Join Brian Wood for an in-depth discussion in this video Using the zoom tools, part of Acrobat 9 Pro Essential Training.
We are going to take a look at the Zoom tools within Acrobat simply because zooming in a document is really important. If you want to be able to see specific details, being able to zoom out to see a whole page that does not necessarily fit into your window, and a lot of times when people save files you get a zoomed-in version of the file when you open it up at first. So after we go through this you should be able to navigate a document a little bit easier by zooming in and out as well as navigate between the pages because they are somewhat tied intimately. Zooming comes in many forms. We've got a lot of things we can do here. I've got a document open and if I look in my toolbars, if you look up top you will be able to see that we have a plus and a minus up here, these are simple increase magnification or decrease magnification.
By clicking the plus or clicking the minus you'd be able see that we can zoom in and zoom out. You will also see to the right here that we have a Zoom field which allows us to either type in a value or see where we are at right now that's zoom out at 100%. To the right of our zoom field I see an arrow; by clicking on the arrow I will see all the different zoom features we can go to here. Acrobat is pretty incredible, it's an Adobe application so that means you have got a lot of features here, but we are going to zoom to 6400% which is actually pretty crazy, and a lot of times when you do it you're lost in space because if you see what I just did there you don't know where you're at.
So a lot of times you zoom; you zoom in, zoom out and you lose track of where you're. We do have scroll bars in this program like just about any other program, scroll bar on the right-hand side of the interface over here in workspace, scroll bar on the left-hand side, but as you can see by zooming in it really tight it's hard to tell where you're at. We have two buttons up top, which are going to be very useful when you start working with PDF files to be able to get around in the file. You will see the fit-width here, this allows us to fit the width of the page, by clicking that you can see the width of the document fit in, and the second one here is show one page at a time.
Now this is a great button here because if you're looking at a file, let's say you're trying to either see this sort of a presentation or you want to get a look and feel for the whole page you're going to do this. It's sort of a fit-in window if you've used other Adobe application, same kind of feature. There is a big difference here between these two buttons. Clicking Full Window or fit the width basically if you use this Scroll bar on the right-hand side and you scroll up and down, you can see that you can scroll between pages. I like to figure this is like a toilet paper roll because if you take the same kind of go up and down you'll all the pages are kind of just put together and I don't mean to make you seat there.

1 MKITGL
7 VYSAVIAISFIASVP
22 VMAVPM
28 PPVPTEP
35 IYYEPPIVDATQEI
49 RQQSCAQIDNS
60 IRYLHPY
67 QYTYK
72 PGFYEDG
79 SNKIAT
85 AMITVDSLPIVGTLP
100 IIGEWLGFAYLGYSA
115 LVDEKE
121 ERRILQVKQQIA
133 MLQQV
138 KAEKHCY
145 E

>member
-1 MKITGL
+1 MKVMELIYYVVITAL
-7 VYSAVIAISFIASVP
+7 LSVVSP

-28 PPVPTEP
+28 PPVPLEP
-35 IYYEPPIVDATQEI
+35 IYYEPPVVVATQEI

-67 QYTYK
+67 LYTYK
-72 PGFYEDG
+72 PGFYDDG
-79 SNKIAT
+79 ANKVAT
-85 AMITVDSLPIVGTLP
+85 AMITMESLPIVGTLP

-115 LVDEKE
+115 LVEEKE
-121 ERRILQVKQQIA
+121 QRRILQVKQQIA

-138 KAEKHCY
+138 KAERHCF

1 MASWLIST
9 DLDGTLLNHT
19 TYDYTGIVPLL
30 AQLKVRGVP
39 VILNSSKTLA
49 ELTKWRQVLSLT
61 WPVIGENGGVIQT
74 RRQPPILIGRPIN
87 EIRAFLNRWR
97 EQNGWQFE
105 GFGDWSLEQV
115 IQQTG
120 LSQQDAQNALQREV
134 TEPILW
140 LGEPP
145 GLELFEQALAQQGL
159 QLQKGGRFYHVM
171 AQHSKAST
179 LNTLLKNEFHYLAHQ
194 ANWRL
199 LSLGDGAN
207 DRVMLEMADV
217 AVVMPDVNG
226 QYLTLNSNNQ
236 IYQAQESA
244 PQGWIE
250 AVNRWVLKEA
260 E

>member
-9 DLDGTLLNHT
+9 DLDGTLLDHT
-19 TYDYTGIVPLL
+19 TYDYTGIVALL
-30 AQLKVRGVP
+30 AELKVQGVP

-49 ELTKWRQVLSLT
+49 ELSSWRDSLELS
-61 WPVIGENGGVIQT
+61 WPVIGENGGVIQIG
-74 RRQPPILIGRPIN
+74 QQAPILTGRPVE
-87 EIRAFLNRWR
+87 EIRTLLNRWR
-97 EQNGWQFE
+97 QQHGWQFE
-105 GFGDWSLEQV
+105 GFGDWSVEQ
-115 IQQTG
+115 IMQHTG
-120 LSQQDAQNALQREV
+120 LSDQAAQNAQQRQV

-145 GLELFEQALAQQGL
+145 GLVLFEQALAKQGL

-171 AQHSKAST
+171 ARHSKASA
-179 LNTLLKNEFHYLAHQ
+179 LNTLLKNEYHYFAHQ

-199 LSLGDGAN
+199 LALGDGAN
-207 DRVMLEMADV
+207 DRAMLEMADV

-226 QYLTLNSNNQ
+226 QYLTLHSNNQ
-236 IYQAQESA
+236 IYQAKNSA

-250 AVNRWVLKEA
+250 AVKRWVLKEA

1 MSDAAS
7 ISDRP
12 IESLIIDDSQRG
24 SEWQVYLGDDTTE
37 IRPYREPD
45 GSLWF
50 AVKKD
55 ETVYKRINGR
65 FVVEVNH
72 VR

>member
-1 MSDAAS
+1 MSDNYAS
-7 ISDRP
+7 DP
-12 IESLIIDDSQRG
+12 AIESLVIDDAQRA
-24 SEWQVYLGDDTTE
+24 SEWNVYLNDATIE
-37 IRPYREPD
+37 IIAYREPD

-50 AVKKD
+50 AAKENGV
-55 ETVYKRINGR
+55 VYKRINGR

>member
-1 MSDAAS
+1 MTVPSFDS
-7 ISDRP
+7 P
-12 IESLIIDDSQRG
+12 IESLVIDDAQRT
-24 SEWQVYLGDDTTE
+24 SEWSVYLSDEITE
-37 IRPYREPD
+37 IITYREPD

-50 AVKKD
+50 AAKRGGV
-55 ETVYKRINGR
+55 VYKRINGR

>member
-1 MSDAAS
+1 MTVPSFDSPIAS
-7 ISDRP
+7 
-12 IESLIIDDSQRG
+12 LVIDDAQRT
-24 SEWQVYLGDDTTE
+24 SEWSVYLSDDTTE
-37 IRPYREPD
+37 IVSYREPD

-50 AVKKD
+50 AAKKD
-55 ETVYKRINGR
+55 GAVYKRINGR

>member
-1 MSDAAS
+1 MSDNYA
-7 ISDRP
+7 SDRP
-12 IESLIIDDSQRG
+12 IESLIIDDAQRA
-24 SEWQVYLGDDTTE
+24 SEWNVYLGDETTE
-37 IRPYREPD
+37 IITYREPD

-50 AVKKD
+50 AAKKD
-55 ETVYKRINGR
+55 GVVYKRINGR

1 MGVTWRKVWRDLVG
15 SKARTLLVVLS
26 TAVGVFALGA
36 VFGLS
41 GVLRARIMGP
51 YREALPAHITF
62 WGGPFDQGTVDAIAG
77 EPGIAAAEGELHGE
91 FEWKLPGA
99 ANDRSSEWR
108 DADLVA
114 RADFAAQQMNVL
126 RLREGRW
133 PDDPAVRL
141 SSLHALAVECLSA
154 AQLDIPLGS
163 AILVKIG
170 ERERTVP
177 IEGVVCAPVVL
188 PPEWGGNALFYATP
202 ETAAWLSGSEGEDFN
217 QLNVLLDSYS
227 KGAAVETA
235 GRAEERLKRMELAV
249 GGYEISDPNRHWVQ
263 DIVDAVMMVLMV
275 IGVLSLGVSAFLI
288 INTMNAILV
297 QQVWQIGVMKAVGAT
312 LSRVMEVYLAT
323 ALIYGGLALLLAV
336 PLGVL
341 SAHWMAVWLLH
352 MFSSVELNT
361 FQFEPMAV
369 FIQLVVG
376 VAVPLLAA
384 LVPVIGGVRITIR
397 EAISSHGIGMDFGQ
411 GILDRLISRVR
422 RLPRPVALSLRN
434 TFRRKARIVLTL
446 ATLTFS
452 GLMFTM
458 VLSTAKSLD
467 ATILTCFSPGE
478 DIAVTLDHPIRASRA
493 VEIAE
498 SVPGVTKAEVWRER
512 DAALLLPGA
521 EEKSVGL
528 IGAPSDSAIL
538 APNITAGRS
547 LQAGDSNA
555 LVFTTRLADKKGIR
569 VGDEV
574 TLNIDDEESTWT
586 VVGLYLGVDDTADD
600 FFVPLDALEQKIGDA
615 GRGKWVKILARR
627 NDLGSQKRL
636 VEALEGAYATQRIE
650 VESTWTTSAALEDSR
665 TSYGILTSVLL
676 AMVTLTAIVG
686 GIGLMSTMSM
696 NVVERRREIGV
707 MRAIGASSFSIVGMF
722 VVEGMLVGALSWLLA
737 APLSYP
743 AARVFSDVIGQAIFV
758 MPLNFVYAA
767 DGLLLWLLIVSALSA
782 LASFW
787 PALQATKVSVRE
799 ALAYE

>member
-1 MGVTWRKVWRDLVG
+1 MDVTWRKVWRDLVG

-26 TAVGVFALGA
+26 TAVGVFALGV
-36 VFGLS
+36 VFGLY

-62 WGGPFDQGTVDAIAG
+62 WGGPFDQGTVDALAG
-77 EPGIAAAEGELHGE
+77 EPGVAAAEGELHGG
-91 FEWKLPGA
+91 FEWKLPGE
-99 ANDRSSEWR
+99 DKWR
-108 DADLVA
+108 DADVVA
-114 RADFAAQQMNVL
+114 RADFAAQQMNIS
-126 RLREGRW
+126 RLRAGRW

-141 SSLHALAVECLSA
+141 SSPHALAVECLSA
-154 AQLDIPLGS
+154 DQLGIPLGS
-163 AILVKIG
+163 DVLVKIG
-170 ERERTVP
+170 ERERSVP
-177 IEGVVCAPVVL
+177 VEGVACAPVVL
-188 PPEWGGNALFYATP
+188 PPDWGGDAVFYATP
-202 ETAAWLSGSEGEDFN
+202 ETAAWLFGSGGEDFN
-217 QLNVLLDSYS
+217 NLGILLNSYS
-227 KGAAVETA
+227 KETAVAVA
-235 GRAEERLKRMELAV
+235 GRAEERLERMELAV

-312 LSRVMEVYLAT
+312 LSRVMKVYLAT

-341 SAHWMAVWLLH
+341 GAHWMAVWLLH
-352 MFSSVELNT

The second button show one page at a time acts a little differently, and it depends on what you're trying to do here. So click show one page at a time, it fits the one page in a Window but by using this Scroll bar on the right-hand side now and you drag that up and down what happens here is, it only allows one page to fit in a Window. So as you drag you will see nice little thumbnail there, which is kind of neat. So when you drag towards the page it will let you see partial page, when I see the thumbnail I want, I let go and it takes you to that page and it only let's you see one page at a time.
So we have simple zoom in, zoom out by using the plus and minus here, and these buttons here the fit-width as well as the show one page at a time are great way to kind of get back and reset your page. We also have other zoom tools here. The Marquee Zoom tool is I think very important, simply because it allows you to pinpoint an area and zoom in precisely to that area. Choose the Marquee Zoom tool in the toolbars; come to a portion of the page and if you click once it will zoom in by a set amount. If you hold down Control on the Windows platform or Option on Mac you will see you get a minus sign.
By holding that key down it temporarily takes you to a zoom out tool and as you click you can zoom out of the page. Release the key and you're back on the Zoom tool. The Zoom tool that we have here, the Marquee Zoom tool allows us to not only just click to zoom into an area but allows you to click-and-drag to create a zoom box or a zoom area. So let's say I want to see the Table of Contents. Scroll up make sure on the right-hand side here on the Scroll bar is that you're on Page 1. Come to the Table of Contents with the Marquee tool selected, click hold down, drag it across the Table of Contents you will see this nice blue box up here, once I let go you will see that it zooms into that precise area.